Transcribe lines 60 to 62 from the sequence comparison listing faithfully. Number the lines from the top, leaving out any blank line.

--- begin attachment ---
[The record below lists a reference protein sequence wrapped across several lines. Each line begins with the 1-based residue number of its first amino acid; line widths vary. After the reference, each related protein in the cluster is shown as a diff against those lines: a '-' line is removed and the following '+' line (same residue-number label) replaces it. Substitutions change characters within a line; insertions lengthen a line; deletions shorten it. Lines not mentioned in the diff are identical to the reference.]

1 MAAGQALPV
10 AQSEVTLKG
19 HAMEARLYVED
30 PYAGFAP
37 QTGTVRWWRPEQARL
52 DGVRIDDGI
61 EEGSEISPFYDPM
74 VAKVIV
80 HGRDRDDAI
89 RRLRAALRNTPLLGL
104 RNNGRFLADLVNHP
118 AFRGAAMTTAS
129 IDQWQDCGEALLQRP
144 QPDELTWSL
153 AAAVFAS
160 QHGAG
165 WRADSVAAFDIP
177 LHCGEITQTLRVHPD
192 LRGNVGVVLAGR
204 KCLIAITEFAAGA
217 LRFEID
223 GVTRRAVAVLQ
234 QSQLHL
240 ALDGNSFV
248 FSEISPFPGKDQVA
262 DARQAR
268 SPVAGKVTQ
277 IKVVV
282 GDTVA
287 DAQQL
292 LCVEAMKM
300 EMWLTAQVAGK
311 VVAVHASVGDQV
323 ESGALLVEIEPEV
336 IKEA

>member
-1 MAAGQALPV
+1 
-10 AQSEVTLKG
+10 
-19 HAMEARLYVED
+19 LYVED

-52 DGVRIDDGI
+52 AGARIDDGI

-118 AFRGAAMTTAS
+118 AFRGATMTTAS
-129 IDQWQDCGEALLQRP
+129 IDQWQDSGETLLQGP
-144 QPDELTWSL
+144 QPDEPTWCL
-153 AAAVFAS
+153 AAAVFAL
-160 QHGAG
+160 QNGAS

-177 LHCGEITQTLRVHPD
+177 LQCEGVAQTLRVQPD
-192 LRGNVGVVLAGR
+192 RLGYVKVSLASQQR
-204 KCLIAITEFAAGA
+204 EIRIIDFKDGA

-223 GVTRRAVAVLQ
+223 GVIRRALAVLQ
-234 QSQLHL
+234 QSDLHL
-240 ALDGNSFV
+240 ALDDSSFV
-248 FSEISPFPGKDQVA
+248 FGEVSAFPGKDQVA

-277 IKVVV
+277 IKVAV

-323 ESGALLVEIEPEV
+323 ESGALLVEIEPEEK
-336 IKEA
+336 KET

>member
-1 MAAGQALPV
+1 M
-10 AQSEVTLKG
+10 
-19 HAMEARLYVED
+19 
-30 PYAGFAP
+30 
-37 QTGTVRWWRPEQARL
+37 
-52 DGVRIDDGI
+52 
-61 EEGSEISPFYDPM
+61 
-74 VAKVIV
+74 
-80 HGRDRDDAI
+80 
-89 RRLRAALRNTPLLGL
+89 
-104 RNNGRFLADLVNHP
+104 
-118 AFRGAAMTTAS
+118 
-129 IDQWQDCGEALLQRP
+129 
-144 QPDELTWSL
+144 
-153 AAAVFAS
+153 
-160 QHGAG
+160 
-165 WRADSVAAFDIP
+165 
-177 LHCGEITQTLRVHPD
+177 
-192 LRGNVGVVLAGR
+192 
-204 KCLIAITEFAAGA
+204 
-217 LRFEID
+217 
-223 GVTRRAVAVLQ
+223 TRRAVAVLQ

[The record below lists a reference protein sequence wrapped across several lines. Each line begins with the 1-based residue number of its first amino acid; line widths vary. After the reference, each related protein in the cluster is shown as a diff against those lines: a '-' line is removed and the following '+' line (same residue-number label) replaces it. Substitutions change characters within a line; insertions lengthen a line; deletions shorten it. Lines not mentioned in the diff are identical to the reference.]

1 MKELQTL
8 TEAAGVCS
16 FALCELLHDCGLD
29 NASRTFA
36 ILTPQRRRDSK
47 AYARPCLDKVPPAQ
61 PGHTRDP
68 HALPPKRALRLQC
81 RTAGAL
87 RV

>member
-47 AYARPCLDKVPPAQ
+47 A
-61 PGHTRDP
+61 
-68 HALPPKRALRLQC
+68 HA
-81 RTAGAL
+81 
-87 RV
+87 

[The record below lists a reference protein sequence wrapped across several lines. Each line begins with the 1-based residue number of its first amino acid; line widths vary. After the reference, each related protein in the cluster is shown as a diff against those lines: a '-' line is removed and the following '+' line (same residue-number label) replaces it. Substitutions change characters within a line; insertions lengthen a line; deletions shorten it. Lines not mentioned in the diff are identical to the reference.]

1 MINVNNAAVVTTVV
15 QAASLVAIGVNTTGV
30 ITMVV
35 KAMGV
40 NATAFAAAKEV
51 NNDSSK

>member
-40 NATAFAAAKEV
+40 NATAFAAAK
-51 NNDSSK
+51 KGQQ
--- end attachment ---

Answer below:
-204 KCLIAITEFAAGA
+204 EIRIIDFKDGA

-223 GVTRRAVAVLQ